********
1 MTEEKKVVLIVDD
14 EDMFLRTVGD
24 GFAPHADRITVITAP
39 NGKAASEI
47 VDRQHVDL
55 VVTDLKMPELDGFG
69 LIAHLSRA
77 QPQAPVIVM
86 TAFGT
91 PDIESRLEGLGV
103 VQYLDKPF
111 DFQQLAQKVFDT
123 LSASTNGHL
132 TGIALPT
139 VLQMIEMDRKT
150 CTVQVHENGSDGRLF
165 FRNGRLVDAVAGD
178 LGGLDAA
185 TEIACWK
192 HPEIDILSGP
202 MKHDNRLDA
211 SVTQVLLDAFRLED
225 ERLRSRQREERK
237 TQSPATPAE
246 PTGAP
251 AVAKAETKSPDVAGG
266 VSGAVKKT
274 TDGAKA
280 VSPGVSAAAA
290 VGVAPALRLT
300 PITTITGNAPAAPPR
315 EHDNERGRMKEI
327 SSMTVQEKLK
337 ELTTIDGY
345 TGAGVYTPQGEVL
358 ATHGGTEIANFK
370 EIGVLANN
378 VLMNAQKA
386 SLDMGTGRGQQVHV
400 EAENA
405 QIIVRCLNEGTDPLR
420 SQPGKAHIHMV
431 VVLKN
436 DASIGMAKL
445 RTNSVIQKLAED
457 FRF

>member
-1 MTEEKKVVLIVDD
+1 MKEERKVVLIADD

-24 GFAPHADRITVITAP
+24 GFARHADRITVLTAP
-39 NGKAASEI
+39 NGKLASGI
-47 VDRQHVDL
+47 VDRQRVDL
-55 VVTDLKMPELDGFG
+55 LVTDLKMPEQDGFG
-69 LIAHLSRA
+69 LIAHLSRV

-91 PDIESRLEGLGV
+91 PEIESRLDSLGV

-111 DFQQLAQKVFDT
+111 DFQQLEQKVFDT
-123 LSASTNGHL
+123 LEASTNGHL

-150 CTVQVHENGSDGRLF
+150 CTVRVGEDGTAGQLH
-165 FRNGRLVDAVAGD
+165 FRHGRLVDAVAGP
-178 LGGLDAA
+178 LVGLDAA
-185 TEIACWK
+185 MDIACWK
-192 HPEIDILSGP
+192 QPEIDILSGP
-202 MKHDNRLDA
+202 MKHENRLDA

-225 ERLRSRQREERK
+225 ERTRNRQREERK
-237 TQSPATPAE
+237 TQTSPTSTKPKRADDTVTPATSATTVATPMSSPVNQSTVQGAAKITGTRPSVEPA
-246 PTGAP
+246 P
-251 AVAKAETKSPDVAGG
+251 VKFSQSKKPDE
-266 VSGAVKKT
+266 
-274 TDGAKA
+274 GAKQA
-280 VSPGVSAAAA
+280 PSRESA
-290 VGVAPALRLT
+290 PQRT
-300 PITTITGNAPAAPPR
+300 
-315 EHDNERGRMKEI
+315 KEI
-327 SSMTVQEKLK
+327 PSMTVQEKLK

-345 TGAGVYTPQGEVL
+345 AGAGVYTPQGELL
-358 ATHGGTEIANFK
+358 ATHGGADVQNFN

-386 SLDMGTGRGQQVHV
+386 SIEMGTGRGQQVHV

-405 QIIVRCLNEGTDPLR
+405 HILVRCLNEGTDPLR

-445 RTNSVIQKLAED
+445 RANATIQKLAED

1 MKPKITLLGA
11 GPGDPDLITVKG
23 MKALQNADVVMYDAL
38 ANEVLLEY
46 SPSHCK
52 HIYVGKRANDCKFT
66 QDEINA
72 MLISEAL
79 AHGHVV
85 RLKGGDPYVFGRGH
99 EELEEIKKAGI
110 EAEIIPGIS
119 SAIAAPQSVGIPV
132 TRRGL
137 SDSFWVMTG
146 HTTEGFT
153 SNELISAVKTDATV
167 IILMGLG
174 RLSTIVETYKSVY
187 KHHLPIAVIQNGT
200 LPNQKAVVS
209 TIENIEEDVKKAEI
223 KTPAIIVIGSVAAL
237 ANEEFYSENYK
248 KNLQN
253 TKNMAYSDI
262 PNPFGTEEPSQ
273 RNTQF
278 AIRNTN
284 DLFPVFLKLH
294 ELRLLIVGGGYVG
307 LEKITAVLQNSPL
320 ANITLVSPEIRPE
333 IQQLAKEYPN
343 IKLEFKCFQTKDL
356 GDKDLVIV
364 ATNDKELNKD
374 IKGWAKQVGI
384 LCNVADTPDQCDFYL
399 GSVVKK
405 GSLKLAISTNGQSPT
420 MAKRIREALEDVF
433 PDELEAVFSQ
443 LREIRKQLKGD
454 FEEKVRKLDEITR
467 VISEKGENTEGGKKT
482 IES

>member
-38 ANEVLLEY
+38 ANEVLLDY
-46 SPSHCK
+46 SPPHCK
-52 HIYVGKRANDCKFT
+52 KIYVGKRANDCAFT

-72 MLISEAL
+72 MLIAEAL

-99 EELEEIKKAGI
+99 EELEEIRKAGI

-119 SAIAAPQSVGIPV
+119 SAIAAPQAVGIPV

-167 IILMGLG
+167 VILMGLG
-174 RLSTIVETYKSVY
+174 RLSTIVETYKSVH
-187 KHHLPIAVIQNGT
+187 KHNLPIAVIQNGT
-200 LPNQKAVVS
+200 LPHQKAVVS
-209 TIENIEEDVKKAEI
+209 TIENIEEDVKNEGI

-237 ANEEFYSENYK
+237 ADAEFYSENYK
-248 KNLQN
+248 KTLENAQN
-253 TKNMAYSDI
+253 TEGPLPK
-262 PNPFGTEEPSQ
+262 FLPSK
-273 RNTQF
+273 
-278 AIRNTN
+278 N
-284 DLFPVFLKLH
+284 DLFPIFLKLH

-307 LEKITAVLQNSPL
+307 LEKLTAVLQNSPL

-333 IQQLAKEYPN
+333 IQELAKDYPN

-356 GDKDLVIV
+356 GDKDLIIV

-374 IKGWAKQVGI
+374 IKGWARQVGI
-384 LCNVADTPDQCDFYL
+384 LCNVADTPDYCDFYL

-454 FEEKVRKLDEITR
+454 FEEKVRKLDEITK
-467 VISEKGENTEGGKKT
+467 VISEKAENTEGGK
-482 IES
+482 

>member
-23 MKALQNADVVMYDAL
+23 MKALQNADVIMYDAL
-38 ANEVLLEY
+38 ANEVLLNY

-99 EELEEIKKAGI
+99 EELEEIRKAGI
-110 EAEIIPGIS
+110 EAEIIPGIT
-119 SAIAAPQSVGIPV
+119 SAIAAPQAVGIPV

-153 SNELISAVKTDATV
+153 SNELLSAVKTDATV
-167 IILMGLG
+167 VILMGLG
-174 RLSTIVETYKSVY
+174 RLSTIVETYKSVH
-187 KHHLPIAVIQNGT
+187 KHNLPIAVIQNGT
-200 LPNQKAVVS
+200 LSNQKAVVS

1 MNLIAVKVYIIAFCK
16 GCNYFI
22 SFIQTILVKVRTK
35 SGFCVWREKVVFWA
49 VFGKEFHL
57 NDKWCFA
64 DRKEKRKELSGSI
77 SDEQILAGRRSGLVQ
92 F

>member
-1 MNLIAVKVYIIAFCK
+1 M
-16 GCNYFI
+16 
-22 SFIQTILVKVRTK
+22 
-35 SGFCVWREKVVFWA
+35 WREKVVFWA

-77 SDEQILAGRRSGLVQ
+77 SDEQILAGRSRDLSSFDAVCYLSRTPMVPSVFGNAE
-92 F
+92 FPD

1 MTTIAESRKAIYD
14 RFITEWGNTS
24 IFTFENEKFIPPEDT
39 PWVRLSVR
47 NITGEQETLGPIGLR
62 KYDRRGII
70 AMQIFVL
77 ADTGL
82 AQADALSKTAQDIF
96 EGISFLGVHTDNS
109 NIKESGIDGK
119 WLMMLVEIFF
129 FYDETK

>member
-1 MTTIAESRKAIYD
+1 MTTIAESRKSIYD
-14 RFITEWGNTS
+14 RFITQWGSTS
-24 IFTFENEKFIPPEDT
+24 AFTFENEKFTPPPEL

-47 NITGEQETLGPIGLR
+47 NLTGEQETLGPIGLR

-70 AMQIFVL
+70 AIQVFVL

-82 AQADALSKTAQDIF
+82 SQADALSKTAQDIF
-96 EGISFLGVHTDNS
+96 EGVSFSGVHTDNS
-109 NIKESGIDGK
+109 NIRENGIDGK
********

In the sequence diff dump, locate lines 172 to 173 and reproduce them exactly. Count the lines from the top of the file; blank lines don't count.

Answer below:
-174 RLSTIVETYKSVY
+174 RLSTIVETYKSVH